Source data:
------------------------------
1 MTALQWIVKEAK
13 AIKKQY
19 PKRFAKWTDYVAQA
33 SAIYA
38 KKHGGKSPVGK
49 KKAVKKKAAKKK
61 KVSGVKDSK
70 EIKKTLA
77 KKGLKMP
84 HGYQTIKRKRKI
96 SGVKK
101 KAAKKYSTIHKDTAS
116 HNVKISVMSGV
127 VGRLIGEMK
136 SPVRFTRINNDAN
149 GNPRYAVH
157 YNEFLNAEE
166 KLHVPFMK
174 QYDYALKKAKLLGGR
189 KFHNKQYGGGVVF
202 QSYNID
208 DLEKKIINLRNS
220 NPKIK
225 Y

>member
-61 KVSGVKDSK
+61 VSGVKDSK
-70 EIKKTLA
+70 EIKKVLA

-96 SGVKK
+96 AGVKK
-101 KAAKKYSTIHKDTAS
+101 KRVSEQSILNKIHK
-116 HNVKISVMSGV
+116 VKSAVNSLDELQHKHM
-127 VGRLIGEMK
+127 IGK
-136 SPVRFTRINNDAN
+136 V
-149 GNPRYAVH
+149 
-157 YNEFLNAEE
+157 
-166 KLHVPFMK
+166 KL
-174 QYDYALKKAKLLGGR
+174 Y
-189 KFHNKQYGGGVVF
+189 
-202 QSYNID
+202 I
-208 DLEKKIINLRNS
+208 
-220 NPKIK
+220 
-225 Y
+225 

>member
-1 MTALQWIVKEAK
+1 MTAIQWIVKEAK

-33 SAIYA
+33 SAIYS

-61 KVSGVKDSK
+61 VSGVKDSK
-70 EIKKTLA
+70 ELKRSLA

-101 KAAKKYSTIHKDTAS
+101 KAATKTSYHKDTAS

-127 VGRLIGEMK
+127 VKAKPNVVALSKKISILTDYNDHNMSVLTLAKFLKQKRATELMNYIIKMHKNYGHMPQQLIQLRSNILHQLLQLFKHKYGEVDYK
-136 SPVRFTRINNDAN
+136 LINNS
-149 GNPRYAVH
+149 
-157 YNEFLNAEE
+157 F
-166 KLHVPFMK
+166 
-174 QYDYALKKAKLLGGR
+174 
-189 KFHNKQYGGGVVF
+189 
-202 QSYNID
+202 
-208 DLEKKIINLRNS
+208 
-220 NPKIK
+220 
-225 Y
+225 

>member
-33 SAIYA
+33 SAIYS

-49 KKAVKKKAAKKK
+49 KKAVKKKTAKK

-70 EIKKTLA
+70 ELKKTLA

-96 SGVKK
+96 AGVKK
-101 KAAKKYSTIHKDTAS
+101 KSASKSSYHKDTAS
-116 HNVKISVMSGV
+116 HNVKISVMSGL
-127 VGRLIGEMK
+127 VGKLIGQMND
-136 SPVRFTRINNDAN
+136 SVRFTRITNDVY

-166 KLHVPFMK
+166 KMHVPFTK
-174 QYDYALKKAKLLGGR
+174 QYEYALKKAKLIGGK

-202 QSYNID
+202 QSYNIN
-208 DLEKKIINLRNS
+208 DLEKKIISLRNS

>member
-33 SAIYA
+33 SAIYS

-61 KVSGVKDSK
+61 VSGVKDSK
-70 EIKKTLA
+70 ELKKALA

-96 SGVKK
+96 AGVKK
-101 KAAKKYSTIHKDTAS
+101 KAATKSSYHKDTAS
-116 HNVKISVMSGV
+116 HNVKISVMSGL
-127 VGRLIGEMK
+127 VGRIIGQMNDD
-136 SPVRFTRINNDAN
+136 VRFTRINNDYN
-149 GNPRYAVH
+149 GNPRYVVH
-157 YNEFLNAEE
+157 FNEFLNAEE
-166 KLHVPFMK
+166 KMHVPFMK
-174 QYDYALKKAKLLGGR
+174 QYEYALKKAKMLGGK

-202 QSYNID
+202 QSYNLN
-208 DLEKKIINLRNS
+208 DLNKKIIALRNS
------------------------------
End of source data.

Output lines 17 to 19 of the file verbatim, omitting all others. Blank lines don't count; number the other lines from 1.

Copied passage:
157 YNEFLNAEE
166 KLHVPFMK
174 QYDYALKKAKLLGGR